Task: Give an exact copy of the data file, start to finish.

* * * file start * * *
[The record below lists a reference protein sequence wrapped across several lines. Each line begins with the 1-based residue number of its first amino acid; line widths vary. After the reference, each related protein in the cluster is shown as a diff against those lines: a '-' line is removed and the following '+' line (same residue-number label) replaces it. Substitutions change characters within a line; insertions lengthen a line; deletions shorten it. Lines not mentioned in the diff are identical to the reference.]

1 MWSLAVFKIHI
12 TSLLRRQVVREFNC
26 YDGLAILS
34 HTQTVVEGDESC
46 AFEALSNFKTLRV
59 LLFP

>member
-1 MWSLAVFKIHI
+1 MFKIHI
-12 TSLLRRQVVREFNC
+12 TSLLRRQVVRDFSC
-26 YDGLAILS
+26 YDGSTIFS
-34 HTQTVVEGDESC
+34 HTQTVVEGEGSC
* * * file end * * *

[The record below lists a reference protein sequence wrapped across several lines. Each line begins with the 1-based residue number of its first amino acid; line widths vary. After the reference, each related protein in the cluster is shown as a diff against those lines: a '-' line is removed and the following '+' line (same residue-number label) replaces it. Substitutions change characters within a line; insertions lengthen a line; deletions shorten it. Lines not mentioned in the diff are identical to the reference.]

1 MWSLAVFKIHI
12 TSLLRRQVVREFNC
26 YDGLAILS
34 HTQTVVEGDESC
46 AFEALSNFKTLRV
59 LLFP

>member
-1 MWSLAVFKIHI
+1 MFKIHI
-12 TSLLRRQVVREFNC
+12 TSLLRRQVVRDFSC
-26 YDGLAILS
+26 YDGSTIFS
-34 HTQTVVEGDESC
+34 HTQTVVEGEGSC